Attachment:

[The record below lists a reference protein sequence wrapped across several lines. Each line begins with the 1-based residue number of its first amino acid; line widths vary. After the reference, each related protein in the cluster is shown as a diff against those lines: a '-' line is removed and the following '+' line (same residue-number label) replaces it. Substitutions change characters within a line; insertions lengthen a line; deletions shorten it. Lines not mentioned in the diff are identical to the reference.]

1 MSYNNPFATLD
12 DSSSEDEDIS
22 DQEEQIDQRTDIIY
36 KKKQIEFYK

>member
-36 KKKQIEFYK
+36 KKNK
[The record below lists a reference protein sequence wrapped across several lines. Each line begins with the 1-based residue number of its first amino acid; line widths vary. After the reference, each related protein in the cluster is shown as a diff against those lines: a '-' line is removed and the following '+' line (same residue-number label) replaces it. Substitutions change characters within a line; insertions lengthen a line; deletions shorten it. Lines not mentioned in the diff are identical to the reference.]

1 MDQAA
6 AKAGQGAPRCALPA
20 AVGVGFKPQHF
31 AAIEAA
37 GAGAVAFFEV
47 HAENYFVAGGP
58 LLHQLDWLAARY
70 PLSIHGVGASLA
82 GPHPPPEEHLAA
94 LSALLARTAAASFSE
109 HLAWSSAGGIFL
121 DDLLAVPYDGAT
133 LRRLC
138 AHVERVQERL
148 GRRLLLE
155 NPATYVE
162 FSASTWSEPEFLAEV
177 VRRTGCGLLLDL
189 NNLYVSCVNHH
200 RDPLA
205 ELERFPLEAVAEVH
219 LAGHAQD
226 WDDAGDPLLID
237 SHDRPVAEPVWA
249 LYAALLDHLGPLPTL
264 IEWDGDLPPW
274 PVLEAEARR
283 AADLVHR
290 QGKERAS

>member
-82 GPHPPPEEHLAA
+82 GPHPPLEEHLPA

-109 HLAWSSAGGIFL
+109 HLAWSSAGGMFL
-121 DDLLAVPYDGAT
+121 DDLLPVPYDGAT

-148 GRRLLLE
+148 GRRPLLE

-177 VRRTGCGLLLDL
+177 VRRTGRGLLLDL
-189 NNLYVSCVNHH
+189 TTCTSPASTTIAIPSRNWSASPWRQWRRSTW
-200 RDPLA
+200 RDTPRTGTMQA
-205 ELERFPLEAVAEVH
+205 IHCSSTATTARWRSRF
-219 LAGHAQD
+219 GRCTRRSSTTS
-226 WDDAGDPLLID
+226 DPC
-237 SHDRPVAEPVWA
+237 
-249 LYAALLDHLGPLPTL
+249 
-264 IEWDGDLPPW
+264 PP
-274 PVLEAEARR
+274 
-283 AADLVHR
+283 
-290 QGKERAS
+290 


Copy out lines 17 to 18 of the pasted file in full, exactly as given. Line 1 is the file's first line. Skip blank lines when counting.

70 PLSIHGVGASLA
82 GPHPPPEEHLAA